Growers left in lurch as CanGro plant closures go ahead

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While the possibility still exists a buyer might be found for the only remaining North American fruit canning plant east of the Rockies, the chairman of the Ontario Tender Fruit Producers Marketing Board isn’t holding his breath.
 

Comments

Having worked for Nabisco in the 90’s and dealing with the people at the St. Davids, Exeter and Dresden plants I am saddened at the thought of the closures of these two plants. For many years these people took pride in their work and delivered quality products to Canadians.

And like a lot of people these days, I too want to buy locally and certainly won’t be buying canned fruit and vegetables from elsewhere. If the plants stayed open and competed with the Del Monte, Aylmer and Ideal brands they only have to label their cans with “Grown in Canada” and I think most consumers these days would make the right choice.

Also, with the growing cost of transportation, offshore fruit prices are surely going to rise. I believe our oil prices will continue to increase, as resources are limited. Has CanGro factored this into their long-term plans? When it does happen, it may be too late to get back what we currently have. I think as a country/province we need to be self-sufficient and take care of our farmland. Who knows what the future holds.

Jacquie,
Schomberg, Ontario

I have a deep feeling that the closure of this plant will have a huge consequence on our Ontario/Canadian food security. If this factory goes, there is a strong possibility that our Niagara fruit orchards will slowly disappear with it.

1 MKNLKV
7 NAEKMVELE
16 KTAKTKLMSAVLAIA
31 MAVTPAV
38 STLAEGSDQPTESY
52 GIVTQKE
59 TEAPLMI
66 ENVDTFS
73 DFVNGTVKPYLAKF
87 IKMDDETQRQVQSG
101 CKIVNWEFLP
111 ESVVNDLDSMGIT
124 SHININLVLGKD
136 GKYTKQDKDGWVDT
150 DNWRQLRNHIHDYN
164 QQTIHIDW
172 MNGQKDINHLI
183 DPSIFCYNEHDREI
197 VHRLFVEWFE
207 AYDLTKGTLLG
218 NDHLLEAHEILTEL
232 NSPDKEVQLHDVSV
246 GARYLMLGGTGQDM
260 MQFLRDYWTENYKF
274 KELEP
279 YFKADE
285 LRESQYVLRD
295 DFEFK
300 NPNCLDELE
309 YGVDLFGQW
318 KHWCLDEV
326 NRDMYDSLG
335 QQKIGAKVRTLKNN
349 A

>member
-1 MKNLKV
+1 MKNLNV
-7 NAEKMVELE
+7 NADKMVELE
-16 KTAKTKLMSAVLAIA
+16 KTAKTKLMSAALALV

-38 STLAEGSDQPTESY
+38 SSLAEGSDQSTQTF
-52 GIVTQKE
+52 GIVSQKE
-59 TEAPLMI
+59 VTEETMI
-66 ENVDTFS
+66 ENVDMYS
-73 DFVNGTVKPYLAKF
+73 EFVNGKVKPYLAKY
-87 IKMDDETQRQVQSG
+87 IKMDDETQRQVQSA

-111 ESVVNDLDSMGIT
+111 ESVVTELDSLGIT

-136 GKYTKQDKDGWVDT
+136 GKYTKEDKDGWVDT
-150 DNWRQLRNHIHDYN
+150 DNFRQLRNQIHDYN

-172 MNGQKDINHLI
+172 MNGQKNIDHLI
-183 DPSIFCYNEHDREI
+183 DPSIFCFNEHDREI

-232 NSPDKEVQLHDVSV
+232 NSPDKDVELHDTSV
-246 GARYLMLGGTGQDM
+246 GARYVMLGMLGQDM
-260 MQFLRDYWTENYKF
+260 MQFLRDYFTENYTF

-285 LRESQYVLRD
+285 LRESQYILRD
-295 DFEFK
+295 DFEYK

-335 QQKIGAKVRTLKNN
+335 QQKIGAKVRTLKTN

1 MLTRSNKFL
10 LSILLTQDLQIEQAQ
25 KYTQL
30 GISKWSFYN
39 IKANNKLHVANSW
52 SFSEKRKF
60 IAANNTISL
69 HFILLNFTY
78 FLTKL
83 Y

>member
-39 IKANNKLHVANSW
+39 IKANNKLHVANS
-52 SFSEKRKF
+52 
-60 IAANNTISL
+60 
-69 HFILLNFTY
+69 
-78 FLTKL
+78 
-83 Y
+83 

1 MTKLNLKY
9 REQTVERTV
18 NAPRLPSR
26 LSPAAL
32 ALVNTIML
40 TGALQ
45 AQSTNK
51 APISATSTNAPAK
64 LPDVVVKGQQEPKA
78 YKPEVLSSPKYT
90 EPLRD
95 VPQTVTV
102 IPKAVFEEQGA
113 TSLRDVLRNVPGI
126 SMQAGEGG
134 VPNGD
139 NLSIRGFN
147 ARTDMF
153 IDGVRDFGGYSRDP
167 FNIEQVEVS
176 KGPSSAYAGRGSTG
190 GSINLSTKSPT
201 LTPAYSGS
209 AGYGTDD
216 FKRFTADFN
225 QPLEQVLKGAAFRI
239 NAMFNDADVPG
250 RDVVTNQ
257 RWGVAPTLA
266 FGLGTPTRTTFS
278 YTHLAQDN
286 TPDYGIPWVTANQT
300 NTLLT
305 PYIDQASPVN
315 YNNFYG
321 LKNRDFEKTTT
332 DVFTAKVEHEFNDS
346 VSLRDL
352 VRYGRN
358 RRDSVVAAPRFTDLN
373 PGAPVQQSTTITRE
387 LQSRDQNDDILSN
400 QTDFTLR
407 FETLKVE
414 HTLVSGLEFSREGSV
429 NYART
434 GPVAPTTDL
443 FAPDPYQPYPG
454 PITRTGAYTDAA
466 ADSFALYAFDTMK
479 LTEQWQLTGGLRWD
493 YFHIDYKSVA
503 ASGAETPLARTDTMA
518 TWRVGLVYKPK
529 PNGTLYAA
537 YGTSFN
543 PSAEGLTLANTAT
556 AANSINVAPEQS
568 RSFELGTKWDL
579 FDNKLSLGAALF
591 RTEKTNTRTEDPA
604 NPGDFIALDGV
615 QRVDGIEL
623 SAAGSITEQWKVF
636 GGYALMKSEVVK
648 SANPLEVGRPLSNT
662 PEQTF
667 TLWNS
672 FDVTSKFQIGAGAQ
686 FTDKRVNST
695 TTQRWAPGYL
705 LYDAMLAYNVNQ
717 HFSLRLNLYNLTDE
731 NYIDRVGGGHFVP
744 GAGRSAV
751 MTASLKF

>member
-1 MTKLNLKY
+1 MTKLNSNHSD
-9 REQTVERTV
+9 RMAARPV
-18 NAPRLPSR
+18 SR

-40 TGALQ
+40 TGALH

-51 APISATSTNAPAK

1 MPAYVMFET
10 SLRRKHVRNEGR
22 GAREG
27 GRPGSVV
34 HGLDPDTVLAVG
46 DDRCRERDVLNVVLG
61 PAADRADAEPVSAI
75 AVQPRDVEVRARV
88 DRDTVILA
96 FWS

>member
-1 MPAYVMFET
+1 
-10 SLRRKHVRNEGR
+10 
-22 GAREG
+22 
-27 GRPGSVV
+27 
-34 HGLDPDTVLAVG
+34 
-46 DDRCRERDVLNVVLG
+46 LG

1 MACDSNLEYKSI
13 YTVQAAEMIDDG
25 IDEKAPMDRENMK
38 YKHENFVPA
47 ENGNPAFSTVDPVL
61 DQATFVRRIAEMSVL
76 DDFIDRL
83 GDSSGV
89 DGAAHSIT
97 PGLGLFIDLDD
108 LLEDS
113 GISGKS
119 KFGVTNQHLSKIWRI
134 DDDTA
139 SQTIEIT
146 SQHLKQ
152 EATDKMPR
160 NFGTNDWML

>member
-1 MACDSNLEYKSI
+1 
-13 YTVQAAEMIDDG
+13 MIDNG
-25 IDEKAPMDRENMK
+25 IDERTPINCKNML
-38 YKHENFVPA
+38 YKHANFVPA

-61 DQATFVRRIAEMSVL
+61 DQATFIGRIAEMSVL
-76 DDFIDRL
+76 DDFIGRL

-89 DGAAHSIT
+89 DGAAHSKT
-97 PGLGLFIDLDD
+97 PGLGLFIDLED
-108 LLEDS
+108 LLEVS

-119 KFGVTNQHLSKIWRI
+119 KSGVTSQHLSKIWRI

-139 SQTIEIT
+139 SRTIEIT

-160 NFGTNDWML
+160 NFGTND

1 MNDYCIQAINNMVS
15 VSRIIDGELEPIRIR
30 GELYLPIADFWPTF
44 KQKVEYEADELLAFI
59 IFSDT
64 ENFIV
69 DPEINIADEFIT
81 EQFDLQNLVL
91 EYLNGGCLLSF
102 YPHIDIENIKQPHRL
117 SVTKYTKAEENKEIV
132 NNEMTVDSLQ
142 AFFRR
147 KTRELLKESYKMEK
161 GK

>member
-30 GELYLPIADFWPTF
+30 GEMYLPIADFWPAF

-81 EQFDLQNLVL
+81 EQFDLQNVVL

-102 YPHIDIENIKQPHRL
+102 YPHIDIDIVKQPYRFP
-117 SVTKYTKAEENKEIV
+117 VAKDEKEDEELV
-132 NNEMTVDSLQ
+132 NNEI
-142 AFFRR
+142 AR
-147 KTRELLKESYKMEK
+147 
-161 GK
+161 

There is a large growing sector of Ontario urban residents that are starting to understand that local food is important, and they are eager to purchase local food.....especially the fabulous tender fruits of the Niagara region.

In the article, Mr. Troup's commented that there is a possibility that 'new acres in fresh markets could generate another serious problem: “It doesn’t take too much extra to overload a market”. I think that a lot of residents would like to see the market and their groceries stores become flooded with Ontario produce. Right now we are still seeing US produce being sold in grocery chains during the peak season of Ontario produce (ex. strawberries, peaches and pears etc.) When I've asked produce managers why there isn't more Ontario produce on their shelves, their response is because they can't get a hold of enough Ontario produce.

I say wake up MPPs in the Ontario government! Help support this canning factory, because your citizens would like to have local food and not canned fruits that have been shipped from half the world away!

-Heather Howell
Burlington, Ontario

I am starting a business as a local food broker in Waterloo, ON. I see a huge increase in the interest in local foods. People are finally realizing the importance of buying local food. Customers are even prioritizing buying local over organic. We've gone through a dry spell of cheap global food but now the tides are turning back to a balance that prioritizes local again.

I am writing to encourage the entrepreneurs of the Niagara region to start their own cannery for peaches and pears. It does not have to be gigantic to be successful. I am ready to sell your canned peaches and pears to stores here in KW and surrounding cities. I know people that will sell them in Toronto too. Email me if/when you have canned peaches and pears to sell.

I'd like to see the ON government support the transition to one or two smaller canneries.

- Nina Bailey-Dick
Waterloo, Ontario
ninabd@gto.net

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